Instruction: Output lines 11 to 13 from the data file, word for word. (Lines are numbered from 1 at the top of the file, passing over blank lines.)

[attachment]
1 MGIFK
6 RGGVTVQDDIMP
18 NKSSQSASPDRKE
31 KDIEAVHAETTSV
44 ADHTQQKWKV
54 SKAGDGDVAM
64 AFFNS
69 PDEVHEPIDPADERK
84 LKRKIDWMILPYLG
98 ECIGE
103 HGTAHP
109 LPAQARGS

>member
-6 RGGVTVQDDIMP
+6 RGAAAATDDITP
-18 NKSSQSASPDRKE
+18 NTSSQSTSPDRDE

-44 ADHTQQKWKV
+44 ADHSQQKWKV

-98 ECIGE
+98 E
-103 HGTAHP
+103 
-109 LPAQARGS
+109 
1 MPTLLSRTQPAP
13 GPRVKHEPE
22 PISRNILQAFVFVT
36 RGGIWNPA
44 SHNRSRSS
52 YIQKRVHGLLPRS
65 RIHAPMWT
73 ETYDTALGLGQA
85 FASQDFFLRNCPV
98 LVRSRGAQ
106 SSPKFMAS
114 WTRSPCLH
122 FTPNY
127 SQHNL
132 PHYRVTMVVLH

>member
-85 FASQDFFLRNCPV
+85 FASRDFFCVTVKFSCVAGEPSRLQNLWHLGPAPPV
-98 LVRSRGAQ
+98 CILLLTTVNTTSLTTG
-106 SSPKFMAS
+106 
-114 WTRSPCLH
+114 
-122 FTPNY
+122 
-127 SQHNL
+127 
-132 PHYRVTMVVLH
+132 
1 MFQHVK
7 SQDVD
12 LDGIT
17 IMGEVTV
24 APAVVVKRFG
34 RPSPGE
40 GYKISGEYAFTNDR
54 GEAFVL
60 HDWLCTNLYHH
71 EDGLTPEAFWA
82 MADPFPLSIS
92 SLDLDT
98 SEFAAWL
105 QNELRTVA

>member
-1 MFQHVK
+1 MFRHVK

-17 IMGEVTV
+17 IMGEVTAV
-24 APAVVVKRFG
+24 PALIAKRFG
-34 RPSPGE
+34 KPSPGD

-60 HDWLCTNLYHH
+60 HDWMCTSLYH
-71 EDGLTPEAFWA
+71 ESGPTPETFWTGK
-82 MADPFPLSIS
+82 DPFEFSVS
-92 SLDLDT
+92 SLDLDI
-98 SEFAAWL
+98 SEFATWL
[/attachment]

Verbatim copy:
103 HGTAHP
109 LPAQARGS

>member